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HUBRIS

Slivovitz

Jazz Rock/Fusion


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Slivovitz Hubris album cover
3.74 | 17 ratings | 6 reviews | 18% 5 stars

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Studio Album, released in 2009

Songs / Tracks Listing

1. Zorn A Surriento (4:49)
2. Caldo Bagno (7:31)
3. Mangiare (5:40)
4. Errore di Parallasse (5:58)
5. Ne Carne (4:02)
6. Ne Pesce (4:32)
7. Dammi Un Besh O (6:13)
8. CO2 (3:57)
9. Sono TRanquillo Eppure Spesso Strillo - STRESS (4:44)
10. Canguri In 5 (8:45)
11. Tilde (8:53)
12. Sig. M Rapito Dal Vento (5:47)




Lyrics

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Music tabs (tablatures)

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Line-up / Musicians

- Domenico Angarano / electric bass, fretless bass;
- Stefano Costanzo / drums and percussion;
- Marcello Giannini / electric guitar, acoustic guitar;
- Ludovica Manzo / vocals;
- Derek Di Perri / harmonica;
- Pietro Santangelo / alto saxophone, tenor saxophone, vocals;
- Riccardo Villari / violin
with guests:
- Giovanni Imparato / percussions and vocals (Caldo Bagno)
- Marco Pezzenati / vibraphone (Mangiare)
- Ugo Santangelo / Acoustic Guitar (CO2)

Releases information

CD: Moonjune Records MJR026

Thanks to snobb for the addition
and to marty mcfly for the last updates
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Moonjune Records 2009
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SLIVOVITZ Hubris ratings distribution


3.74
(17 ratings)
Essential: a masterpiece of progressive rock music(18%)
18%
Excellent addition to any prog rock music collection(47%)
47%
Good, but non-essential (35%)
35%
Collectors/fans only (0%)
0%
Poor. Only for completionists (0%)
0%

SLIVOVITZ Hubris reviews


Showing all collaborators reviews and last reviews preview | Show all reviews/ratings

Collaborators/Experts Reviews

Review by Ivan_Melgar_M
SPECIAL COLLABORATOR Symphonic Prog Specialist
4 stars Real Fusion beyond the limits of Jazz and Rock

Some weeks ago I received a package of albums from Leonardo Pavkovic of Moonjune Records, and even when I never considered myself an expert or a particular fan of Rock Fusion, I know when something is good, and the latest SLIVOVITZ release named "Hubris" is an amazing release.

Let's start saying that "Hubris" is one of the most interesting albums of this genre I ever listened to, but to be honest, they exceed the limits of this sub-gene, because apart from the obvious Jazz and Rock elements, we can perceive a strong ethnic Arabic and Central Africa influence that creates a mysterious atmosphere, so pleasant for fans of Progressive Rock as myself.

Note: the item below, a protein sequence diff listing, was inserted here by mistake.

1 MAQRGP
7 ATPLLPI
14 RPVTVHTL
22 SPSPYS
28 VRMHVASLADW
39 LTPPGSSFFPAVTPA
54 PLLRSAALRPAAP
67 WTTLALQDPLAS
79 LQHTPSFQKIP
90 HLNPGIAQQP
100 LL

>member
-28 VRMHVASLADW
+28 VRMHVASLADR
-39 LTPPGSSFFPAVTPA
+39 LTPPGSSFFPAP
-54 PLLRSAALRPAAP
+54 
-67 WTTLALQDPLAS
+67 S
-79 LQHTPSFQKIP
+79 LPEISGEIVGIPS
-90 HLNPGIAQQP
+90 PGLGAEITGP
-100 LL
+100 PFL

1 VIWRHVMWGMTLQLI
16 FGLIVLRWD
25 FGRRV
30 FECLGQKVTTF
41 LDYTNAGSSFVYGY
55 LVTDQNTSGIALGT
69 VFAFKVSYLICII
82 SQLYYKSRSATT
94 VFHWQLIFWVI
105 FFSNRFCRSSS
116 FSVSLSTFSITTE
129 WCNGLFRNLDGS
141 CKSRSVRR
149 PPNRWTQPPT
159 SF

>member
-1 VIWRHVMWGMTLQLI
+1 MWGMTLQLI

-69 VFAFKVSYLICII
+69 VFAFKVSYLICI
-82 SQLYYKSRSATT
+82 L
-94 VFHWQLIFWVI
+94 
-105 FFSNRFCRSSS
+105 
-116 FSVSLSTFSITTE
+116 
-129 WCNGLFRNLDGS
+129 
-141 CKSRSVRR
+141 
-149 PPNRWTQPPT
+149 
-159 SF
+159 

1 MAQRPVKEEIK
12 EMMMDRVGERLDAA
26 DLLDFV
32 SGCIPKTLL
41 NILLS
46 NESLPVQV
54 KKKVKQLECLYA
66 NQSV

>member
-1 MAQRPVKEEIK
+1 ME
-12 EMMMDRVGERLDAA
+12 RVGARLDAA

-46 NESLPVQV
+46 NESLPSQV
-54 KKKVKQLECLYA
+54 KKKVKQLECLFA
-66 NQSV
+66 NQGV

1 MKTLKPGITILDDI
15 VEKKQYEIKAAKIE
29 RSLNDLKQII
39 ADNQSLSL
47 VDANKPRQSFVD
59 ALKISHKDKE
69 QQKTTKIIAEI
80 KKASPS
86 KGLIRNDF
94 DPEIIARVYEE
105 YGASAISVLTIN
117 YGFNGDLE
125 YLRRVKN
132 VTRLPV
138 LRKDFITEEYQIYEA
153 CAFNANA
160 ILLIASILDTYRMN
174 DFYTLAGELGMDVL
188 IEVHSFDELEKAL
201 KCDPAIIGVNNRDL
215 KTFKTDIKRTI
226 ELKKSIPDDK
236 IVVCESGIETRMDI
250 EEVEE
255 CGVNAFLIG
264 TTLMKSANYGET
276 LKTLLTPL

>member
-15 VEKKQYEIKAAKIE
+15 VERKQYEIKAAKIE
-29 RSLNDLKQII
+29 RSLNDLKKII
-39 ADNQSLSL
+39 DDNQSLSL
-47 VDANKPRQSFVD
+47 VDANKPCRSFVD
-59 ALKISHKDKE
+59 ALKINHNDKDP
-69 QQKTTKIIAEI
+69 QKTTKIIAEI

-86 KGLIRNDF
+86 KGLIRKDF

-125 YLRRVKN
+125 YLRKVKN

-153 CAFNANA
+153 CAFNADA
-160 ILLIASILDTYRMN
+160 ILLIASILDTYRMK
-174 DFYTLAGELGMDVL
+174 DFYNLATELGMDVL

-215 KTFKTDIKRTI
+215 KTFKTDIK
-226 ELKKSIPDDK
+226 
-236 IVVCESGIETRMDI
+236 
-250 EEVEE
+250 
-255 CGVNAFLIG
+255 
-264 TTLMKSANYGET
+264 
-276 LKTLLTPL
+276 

Some will believe that the lack of keyboards limits a band, but when you have such a talented guitarist as Marcello Giannini and an amazing bassist like Domenico Angrano, it's only a chance to enhance the possibilities of interplaying between all the instruments instead of leaving the lead to the keys as usually happens,

But what impresses me more of this album, is the capacity of the band to jump from one genre or style to another completely different in a matter of seconds and make it sound coherent and natural, as if this sometimes contradictory styles were created to be played together in the same song.

I won't dare to try a song by song review as I usually do, being that the complexity of "Hubris" is such that it would take me several pages, but I must say I couldn't find a single weak or boring moment.

If I have to choose favorite tracks,I would go with the haunting opener "Zorn A Surrento", where the almost hypnotic voice of Ludovica Manzo, collisions with an extremely aggressive saxophone performance by Pietro Santangelo.

"Caldo Bagno" is another excellent track, with a guitar melody that flows gently not without sudden African influences percussion explosions and of course I can't end this review without mentioning "Sig M Rapito Dal Vento" with a frenetic violin performance by Ricardo Villari who sounds like a Jean-Luc Ponty on acid playing something something in the style of "Tchokola", but with more strength.

All I can say is that I enjoyed the album from start to end, not a weak moment or filler, "Hubris is simply outstanding, and this makes the rating easier, because such an excellent release, deserves no less than 4 solid stars.

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Send comments to Ivan_Melgar_M (BETA) | Report this review (#463404) | Review Permalink
Posted Friday, June 17, 2011

Review by ProgShine
COLLABORATOR Errors & Omissions Team
4 stars Slivovitz is an italian band that was formed back in 2001. They've got 3 albums released: Slivovitz (2006), Hubris (2009) and the newest just released by Moonjune Records Bani Ahead (2011).